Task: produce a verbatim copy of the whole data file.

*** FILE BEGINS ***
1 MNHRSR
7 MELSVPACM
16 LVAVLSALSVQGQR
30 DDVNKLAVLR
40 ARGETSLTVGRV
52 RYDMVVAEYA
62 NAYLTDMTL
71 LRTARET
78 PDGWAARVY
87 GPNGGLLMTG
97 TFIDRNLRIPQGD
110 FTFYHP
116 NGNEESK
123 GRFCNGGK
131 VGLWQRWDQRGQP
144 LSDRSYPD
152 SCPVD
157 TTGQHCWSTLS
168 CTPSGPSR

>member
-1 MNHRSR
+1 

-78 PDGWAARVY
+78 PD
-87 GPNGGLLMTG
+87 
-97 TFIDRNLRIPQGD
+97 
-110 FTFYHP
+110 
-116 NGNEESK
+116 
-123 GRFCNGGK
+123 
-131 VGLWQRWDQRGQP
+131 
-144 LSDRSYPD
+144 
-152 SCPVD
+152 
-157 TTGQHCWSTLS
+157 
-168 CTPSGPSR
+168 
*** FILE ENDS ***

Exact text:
1 MNHRSR
7 MELSVPACM
16 LVAVLSALSVQGQR
30 DDVNKLAVLR
40 ARGETSLTVGRV
52 RYDMVVAEYA
62 NAYLTDMTL
71 LRTARET
78 PDGWAARVY
87 GPNGGLLMTG
97 TFIDRNLRIPQGD
110 FTFYHP
116 NGNEESK
123 GRFCNGGK
131 VGLWQRWDQRGQP
144 LSDRSYPD
152 SCPVD
157 TTGQHCWSTLS
168 CTPSGPSR

>member
-1 MNHRSR
+1 

-78 PDGWAARVY
+78 PD
-87 GPNGGLLMTG
+87 
-97 TFIDRNLRIPQGD
+97 
-110 FTFYHP
+110 
-116 NGNEESK
+116 
-123 GRFCNGGK
+123 
-131 VGLWQRWDQRGQP
+131 
-144 LSDRSYPD
+144 
-152 SCPVD
+152 
-157 TTGQHCWSTLS
+157 
-168 CTPSGPSR
+168 